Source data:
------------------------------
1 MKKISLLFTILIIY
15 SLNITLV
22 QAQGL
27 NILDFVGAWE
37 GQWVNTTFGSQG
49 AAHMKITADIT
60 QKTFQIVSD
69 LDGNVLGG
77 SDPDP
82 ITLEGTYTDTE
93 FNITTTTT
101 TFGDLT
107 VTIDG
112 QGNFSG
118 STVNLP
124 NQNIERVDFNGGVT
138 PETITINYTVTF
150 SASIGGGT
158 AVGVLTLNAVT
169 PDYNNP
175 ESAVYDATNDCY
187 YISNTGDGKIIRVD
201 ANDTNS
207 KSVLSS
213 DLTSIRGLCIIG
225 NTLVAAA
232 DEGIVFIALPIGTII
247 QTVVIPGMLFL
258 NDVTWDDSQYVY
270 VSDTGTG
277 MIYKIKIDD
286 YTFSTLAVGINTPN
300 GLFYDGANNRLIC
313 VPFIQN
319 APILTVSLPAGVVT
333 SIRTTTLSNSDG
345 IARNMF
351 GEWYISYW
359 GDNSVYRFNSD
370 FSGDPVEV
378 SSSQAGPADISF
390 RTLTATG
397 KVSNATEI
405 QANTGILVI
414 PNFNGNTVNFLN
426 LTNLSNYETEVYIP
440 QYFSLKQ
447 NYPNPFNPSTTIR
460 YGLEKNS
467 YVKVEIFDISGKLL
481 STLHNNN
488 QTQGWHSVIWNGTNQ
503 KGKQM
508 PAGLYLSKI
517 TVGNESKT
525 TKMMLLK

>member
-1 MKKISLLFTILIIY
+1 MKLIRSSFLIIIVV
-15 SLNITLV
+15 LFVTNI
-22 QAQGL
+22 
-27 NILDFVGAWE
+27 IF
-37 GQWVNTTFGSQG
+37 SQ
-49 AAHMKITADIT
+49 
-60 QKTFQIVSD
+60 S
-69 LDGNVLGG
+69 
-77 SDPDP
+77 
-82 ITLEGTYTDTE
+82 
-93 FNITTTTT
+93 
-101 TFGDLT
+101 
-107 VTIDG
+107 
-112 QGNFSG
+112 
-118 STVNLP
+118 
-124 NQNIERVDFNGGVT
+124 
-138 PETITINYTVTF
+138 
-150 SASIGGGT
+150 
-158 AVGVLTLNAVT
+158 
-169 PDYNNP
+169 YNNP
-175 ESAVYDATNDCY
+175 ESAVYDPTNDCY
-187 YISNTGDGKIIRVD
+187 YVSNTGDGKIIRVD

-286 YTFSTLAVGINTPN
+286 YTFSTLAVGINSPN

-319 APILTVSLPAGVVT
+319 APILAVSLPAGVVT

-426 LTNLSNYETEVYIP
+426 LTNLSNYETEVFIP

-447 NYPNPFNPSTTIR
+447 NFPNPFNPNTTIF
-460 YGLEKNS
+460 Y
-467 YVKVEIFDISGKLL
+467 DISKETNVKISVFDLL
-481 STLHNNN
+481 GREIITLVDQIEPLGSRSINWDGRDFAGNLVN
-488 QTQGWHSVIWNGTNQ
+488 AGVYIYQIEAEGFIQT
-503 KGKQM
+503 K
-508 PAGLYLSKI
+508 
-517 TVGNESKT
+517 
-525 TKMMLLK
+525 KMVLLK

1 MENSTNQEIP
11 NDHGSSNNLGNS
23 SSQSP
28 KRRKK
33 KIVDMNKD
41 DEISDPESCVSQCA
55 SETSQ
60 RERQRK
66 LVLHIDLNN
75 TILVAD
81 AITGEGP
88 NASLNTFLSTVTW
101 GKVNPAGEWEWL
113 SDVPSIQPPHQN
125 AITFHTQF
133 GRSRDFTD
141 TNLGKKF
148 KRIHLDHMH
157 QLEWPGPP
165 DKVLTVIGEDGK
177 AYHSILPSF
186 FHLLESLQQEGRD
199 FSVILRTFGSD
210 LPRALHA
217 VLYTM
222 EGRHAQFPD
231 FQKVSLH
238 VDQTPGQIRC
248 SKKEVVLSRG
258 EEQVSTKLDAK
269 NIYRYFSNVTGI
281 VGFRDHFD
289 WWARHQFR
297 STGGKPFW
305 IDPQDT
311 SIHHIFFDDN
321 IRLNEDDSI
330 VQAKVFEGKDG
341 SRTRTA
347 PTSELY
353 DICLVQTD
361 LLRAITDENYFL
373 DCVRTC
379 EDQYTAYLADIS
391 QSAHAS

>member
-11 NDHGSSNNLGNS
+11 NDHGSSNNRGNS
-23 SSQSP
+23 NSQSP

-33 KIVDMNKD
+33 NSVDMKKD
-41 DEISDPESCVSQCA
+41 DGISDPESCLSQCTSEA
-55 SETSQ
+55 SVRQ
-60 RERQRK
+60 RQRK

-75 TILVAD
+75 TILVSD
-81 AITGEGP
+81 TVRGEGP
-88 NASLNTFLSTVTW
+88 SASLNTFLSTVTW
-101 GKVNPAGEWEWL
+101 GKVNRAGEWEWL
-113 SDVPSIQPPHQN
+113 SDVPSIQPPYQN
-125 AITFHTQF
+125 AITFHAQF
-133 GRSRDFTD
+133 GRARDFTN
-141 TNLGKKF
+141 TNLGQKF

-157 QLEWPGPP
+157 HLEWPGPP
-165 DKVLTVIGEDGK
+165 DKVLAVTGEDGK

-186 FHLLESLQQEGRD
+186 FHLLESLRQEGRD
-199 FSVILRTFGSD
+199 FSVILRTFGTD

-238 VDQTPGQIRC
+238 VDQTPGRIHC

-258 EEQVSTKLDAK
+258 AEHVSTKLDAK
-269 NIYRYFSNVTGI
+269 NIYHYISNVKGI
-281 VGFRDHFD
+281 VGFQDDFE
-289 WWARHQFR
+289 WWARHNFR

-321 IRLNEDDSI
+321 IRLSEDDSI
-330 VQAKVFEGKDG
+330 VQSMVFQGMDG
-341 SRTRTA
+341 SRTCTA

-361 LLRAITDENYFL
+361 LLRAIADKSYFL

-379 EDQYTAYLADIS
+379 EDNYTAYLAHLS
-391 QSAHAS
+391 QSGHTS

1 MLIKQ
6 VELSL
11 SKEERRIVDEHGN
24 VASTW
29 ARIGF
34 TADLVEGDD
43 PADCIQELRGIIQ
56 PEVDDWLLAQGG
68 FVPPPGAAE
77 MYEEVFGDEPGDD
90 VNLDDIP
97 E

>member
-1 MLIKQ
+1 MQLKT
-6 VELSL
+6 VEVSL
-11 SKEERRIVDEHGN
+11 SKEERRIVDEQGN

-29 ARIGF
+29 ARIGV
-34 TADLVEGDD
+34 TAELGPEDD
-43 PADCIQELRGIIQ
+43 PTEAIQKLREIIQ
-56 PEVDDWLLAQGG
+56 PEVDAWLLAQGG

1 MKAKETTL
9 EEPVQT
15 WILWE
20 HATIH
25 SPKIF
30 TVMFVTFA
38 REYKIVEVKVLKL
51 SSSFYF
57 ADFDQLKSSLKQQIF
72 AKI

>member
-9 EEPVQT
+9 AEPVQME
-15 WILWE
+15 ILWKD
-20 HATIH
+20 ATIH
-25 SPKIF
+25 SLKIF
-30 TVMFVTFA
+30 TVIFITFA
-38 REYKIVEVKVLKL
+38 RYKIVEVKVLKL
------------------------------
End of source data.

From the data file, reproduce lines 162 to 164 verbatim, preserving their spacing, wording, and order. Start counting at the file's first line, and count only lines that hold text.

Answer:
321 IRLNEDDSI
330 VQAKVFEGKDG
341 SRTRTA